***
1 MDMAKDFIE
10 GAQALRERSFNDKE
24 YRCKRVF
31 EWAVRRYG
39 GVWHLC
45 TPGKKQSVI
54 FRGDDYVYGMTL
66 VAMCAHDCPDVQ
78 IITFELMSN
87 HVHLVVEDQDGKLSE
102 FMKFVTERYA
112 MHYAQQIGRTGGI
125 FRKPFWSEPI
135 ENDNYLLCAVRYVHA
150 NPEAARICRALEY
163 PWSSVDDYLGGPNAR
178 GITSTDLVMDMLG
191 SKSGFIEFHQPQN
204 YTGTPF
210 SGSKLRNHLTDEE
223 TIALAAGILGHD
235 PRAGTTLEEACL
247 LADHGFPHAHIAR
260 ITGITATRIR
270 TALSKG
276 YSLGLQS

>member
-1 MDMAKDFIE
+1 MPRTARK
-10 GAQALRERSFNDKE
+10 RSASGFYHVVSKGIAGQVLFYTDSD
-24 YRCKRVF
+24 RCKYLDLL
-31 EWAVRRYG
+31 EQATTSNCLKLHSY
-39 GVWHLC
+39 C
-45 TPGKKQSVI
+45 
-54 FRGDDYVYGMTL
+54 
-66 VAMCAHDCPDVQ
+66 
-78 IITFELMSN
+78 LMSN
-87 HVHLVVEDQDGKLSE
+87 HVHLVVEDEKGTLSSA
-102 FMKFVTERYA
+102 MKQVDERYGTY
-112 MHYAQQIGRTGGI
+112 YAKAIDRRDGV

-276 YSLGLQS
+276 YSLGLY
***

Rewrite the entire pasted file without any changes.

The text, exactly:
1 MDMAKDFIE
10 GAQALRERSFNDKE
24 YRCKRVF
31 EWAVRRYG
39 GVWHLC
45 TPGKKQSVI
54 FRGDDYVYGMTL
66 VAMCAHDCPDVQ
78 IITFELMSN
87 HVHLVVEDQDGKLSE
102 FMKFVTERYA
112 MHYAQQIGRTGGI
125 FRKPFWSEPI
135 ENDNYLLCAVRYVHA
150 NPEAARICRALEY
163 PWSSVDDYLGGPNAR
178 GITSTDLVMDMLG
191 SKSGFIEFHQPQN
204 YTGTPF
210 SGSKLRNHLTDEE
223 TIALAAGILGHD
235 PRAGTTLEEACL
247 LADHGFPHAHIAR
260 ITGITATRIR
270 TALSKG
276 YSLGLQS

>member
-1 MDMAKDFIE
+1 MPRTARK
-10 GAQALRERSFNDKE
+10 RSASGFYHVVSKGIAGQVLFYTDSD
-24 YRCKRVF
+24 RCKYLDLL
-31 EWAVRRYG
+31 EQATTSNCLKLHSY
-39 GVWHLC
+39 C
-45 TPGKKQSVI
+45 
-54 FRGDDYVYGMTL
+54 
-66 VAMCAHDCPDVQ
+66 
-78 IITFELMSN
+78 LMSN
-87 HVHLVVEDQDGKLSE
+87 HVHLVVEDEKGTLSSA
-102 FMKFVTERYA
+102 MKQVDERYGTY
-112 MHYAQQIGRTGGI
+112 YAKAIDRRDGV

-276 YSLGLQS
+276 YSLGLY